The meeting ends. Everyone puts away their laptops, notebooks and pens and leaves the room. If you watch carefully, you will notice two groups. One: lively, motivated, full of energy. The other: tired, quiet, exhausted. You would think that the extroverts and introverts have had different meetings.
But no. They simply experienced them differently. If there is one thing you know about the two groups, it is that they deal differently with situations in which they are confronted with many people. But in fact, it goes even further. The difference lies in how they perceive the world.
A little theory
Introverts and extroverts have different limits for stimuli. Introverts usually perceive external stimuli much more strongly than their counterparts. Therefore, they are more easily overwhelmed by large groups of people or overflowing meetings. They have nothing against other people per se, they are simply more easily overwhelmed.
Extroverts are on the other side of the spectrum. They are in need of stronger stimuli and are also a little more easily bored with themselves. They find it harder to be alone with their own thoughts. In return, they thrive among many people, make new acquaintances quickly and are generally more outgoing.
By the way, if you think that one or the other group is much bigger than the other, you are mistaken. According to most studies, they are fairly balanced and make up about half the population each. Of course, the degree of introvert and extrovert traits differs from one individual to another.
Different ways of working
The different personalities naturally have fundamentally different ideas about what a good workplace should look like. Extroverts tend to prefer open space concepts, frequent meetings, brainstorming sessions and small talk.
Introverts favour a more protected working atmosphere, rather work on their own or in small groups and generally do not like small talk. This doesn't really sound like it could by matched with the ideas of the "others".
However, this is exactly what you need to do if you want your project or company to succeed. All groups have strengths that you can use and weaknesses that you should address. In other words: For every Steve Jobs you need a Steve Wozniak.
The dream office of the extroverted faction is a large open space where you can constantly exchange ideas with others. There is a lively discourse, chattering and somewhere there is always a group brainstorming. But this won't make introverts happy.
They feel more comfortable if they have somewhere to retreat. They prefer to work relaxed in small rooms and can concentrate on their own thoughts.
The perfect workplace is one that supports both groups in their thinking and working. It offers open areas for discourse as well as sufficient possibilities to withdraw for concentrated work.
If such an arrangement isn't possible, there are other ways of working. Extroverts could simply wander more in offices with smaller rooms and be allowed to visit others. Introverts in open-plan offices should be allowed to shield themselves from others with headphones. The important thing is that no one has to feel obliged to play along, even if there is another way.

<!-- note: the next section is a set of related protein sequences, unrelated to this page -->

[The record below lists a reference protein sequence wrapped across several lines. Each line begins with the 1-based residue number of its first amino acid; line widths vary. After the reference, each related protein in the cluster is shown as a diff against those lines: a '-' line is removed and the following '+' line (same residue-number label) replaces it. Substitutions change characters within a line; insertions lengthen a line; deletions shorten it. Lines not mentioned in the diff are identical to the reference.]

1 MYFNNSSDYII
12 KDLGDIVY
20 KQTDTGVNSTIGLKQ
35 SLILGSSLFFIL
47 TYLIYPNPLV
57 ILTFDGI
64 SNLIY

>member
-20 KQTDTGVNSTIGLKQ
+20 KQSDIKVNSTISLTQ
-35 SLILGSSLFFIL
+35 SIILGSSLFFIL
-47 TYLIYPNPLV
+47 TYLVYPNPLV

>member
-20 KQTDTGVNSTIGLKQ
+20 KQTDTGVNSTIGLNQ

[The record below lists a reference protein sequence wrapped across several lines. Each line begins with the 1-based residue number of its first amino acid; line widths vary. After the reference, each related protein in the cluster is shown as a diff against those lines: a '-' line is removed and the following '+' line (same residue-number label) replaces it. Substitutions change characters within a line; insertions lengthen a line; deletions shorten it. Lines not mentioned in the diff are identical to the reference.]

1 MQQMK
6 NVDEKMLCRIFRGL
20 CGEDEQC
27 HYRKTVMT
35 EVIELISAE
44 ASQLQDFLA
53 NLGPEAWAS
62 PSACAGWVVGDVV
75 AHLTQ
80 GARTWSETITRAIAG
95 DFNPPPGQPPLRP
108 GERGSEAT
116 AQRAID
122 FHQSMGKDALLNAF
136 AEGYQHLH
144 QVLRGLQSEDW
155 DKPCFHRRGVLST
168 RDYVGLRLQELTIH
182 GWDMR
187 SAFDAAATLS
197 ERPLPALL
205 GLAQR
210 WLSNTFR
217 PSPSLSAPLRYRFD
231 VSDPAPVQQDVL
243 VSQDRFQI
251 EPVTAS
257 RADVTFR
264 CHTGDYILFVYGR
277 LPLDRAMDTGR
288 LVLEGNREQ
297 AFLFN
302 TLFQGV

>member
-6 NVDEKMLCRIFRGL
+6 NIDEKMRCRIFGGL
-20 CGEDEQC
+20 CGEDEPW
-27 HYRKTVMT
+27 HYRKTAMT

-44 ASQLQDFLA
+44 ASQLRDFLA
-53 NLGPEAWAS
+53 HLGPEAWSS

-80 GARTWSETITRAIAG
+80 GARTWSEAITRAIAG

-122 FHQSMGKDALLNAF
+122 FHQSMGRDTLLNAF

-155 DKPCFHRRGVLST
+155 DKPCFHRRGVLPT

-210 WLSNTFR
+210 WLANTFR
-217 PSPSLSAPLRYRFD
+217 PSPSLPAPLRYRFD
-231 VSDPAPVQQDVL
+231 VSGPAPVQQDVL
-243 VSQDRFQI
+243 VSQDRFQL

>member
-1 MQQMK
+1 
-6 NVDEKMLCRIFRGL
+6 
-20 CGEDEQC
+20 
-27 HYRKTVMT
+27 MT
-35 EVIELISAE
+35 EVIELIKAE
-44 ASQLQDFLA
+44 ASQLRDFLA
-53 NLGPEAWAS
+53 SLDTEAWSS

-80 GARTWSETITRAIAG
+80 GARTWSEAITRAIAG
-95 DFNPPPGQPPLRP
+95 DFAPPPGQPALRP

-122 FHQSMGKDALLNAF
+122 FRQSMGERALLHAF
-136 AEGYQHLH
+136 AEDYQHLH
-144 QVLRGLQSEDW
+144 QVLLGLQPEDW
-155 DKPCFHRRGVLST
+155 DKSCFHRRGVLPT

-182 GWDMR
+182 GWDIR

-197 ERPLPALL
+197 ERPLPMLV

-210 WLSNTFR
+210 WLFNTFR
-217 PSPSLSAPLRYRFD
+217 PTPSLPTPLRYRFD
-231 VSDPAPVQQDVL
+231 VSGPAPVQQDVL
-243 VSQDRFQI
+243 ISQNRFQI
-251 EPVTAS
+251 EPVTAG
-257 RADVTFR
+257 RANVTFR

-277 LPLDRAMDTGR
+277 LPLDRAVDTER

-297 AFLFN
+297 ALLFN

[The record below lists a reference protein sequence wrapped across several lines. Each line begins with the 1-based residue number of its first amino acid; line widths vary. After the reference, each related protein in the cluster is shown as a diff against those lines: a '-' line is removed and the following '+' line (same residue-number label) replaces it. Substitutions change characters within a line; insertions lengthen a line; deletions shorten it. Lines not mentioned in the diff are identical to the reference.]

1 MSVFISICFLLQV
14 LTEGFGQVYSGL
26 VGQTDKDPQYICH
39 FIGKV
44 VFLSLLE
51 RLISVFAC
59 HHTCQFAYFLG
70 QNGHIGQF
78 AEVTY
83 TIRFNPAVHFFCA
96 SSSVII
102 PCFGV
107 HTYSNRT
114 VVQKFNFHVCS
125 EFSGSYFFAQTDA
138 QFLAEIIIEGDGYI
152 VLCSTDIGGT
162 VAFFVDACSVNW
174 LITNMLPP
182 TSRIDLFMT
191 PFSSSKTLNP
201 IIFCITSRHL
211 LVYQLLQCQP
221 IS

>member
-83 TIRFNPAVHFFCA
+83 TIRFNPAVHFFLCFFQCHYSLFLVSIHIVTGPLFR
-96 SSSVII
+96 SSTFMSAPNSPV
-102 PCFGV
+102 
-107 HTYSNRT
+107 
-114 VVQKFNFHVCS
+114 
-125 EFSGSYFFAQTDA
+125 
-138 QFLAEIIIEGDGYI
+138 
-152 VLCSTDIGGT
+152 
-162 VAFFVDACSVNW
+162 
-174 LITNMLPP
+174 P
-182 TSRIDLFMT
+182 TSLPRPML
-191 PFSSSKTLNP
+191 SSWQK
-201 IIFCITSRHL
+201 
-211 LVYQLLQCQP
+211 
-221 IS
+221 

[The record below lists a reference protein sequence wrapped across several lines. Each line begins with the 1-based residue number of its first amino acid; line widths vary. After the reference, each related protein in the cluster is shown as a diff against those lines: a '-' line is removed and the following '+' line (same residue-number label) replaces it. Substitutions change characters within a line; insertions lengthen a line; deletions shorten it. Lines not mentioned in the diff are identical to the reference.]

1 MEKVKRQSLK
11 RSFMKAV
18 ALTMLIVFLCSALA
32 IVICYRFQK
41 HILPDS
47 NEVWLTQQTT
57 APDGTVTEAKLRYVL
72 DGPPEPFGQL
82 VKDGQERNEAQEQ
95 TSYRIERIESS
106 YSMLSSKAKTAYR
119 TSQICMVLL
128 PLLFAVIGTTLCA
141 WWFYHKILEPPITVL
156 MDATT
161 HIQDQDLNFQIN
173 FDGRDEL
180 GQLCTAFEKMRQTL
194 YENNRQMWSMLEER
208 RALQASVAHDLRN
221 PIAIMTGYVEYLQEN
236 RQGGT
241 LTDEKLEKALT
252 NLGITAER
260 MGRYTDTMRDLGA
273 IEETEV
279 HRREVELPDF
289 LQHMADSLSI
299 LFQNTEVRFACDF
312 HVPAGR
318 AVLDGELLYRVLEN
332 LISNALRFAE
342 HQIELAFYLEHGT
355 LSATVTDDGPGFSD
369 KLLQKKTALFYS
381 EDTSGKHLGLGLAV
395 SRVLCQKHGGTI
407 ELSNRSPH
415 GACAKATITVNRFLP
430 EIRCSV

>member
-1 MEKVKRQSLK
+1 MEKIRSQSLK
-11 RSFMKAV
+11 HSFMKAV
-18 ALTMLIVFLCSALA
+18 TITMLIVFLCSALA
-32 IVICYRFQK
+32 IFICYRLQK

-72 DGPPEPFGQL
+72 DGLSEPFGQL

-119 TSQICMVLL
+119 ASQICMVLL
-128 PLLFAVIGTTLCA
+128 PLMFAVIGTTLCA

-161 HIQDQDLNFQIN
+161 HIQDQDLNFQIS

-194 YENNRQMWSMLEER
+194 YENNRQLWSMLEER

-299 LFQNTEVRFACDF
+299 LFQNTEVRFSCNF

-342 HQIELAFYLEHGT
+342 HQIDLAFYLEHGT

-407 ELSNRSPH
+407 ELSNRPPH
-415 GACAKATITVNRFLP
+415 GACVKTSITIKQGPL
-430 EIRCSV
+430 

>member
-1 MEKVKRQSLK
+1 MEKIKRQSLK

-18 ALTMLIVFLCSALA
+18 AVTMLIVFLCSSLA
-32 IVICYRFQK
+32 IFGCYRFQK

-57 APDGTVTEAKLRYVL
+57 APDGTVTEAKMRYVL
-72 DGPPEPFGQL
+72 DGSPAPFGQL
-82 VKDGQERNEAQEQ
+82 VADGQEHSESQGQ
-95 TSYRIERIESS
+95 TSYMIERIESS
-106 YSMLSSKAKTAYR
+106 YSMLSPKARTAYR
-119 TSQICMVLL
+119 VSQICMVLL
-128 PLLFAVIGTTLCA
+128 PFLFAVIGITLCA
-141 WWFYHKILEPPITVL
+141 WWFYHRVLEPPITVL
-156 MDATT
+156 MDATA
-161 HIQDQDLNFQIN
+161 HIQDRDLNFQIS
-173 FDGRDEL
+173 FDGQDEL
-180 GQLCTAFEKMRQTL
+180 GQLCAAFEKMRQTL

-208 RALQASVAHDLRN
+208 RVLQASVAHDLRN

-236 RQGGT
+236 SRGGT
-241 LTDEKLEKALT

Meetings are the domain of the extrovert. They thrive here and should be allowed to play out their strengths. However, meetings can be adapted so that introverts also feel comfortable.
It helps, for example, when there aren't more people in the room than necessary. Clear meeting plans also help, and you should also say goodbye to spontaneous brainstorming if you don't want to disturb the quieter people in the room.
As an alternative, you can give all participants some preparation time. Including the task of preparing some ideas. Introverts can use this to show their strength and work on their own. Extroverts can still discuss during the meeting.
It also helps if you shift to digital communication in some parts of the communication. Introverts often find it difficult to voice their opinions, while extroverts occasionally need to be slowed down in their flow of thoughts. Audience response systems like feedbackr are a helpful tool for this.
They allow introverts to express their questions and opinions without having to jump over their shadow too much. Extroverts receive valuable input that they might have overlooked due to their generally more impulsive nature.
The digital way is the right one to support introverts on other occasions as well. For example, you could prevent meetings that could actually have been an e-mail. This gives introverts well-deserved breaks to recharge.
Strengths and weaknesses
In all areas, the ultimate aim is to respond to the needs of the individual. For project managers, this not only means reacting when someone asks for something. Instead, you should intentionally approach people and ask them what they need.
While you're at it, you might as well find out how they think they can best get involved. Open communication almost always helps. And not just once, but over and over again.
It's the only way to find out everyone's strengths and weaknesses and give them the framework in which they can do the best possible work. By focusing on the needs of introverts, extroverts and everything in between. Best case: everyone comes out of the meetings happy.
By the way: At Carrot & Company the team is roughly divided into introverts and extroverts. Including open rooms and lots of headphones. Would you like to benefit from our way of working and our team?